Understanding The Affordable Care Act
Considering the Affordable Care Act (ACA) is 1990 pages long, it’s no wonder so many Americans are confused about the ins and outs of this new, comprehensive law.
Everything you need to know about the act – especially in regards to how it will affect you and your household – can be found on the HealthCare.gov website. If you already have insurance through your employer, your parent’s or spouse’s plan, Medicaid, Medicare or VA healthcare, there is nothing much you need to do. If you are concerned that your employer-provided insurance does not meet the “minimal essential” coverage set forth by the laws “individual mandate” (basically, get insured or possibly pay a penalty at tax time), check with your human resources department and go from there. HealthCare.gov has a page on this subject. (What if I have job-based insurance?)
If you aren’t currently covered and haven’t visited the HealthCare.gov website yet, you have until the end of March to research your options and buy coverage. As the “Health Insurance Marketplace” exchange won’t allow you to browse insurance options without first entering your personal data, you may want to start your investigation by visiting The Henry J. Kaiser Family Foundation’s subsidy calculator. The tool – labeled “Premium Assistance for Coverage in Exchanges” – will help you determine how much of your premium (if any) the government will cover through tax credit.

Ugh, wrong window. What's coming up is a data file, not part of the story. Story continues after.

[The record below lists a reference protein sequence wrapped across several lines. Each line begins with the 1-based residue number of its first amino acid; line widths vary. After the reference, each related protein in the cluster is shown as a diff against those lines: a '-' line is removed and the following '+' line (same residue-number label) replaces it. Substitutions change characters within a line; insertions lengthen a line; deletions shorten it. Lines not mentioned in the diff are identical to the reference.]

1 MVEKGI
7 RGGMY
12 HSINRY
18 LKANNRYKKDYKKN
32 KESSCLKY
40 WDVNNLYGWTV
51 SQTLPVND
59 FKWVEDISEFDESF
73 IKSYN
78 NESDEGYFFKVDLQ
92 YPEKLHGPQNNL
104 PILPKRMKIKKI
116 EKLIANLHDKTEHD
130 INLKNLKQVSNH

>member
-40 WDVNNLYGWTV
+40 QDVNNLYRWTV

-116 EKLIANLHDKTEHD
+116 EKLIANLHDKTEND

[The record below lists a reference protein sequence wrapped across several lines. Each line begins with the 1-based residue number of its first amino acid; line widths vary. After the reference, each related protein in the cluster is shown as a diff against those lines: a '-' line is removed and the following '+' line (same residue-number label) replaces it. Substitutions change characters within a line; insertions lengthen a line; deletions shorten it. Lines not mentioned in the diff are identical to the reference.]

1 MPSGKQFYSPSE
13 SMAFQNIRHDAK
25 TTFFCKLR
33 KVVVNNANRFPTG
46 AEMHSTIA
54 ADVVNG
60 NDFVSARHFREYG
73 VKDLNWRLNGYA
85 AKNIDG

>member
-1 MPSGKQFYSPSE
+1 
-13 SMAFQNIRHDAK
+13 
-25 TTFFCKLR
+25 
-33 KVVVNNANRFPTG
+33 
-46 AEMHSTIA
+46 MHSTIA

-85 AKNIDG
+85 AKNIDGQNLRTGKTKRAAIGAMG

To help you get started on your research, we’d like to share a few quick facts about the new law.
• Stops insurers from rejecting someone for a preexisting condition, dropping their coverage due to illness or placing an annual or lifetime cap on their coverage
• Requires policies to cover a slew of preventative care including mammograms, colonoscopies, cholesterol tests, prenatal care, vaccines and more, and
• Holds insurance companies accountable for rate increases
If you do not have coverage and choose not to enroll, there is a possibility you will face a penalty. All exemptions can be found on the HealthCare.gov website and include the following:
• You’re uninsured for less than 3 months of the year
• The lowest-priced coverage available to you would cost more than 8% of your household income
• You don’t have to file a tax return because your income is too low
• You have experienced “hardship” that has affected your ability to purchase coverage
There is a lot to absorb. Please make sure you are informed and understand the proper healthcare benefits for you and your family.